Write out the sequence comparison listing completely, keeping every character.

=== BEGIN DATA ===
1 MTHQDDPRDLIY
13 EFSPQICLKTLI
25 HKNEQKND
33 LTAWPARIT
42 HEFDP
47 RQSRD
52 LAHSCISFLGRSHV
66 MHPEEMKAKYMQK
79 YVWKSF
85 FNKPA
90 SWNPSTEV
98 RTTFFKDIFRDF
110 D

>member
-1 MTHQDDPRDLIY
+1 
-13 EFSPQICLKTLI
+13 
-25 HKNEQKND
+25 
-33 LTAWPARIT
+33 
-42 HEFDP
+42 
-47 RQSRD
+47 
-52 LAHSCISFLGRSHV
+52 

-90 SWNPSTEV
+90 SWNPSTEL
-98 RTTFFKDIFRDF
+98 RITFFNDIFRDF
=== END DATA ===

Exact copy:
1 MTHQDDPRDLIY
13 EFSPQICLKTLI
25 HKNEQKND
33 LTAWPARIT
42 HEFDP
47 RQSRD
52 LAHSCISFLGRSHV
66 MHPEEMKAKYMQK
79 YVWKSF
85 FNKPA
90 SWNPSTEV
98 RTTFFKDIFRDF
110 D

>member
-1 MTHQDDPRDLIY
+1 
-13 EFSPQICLKTLI
+13 
-25 HKNEQKND
+25 
-33 LTAWPARIT
+33 
-42 HEFDP
+42 
-47 RQSRD
+47 
-52 LAHSCISFLGRSHV
+52 

-90 SWNPSTEV
+90 SWNPSTEL
-98 RTTFFKDIFRDF
+98 RITFFNDIFRDF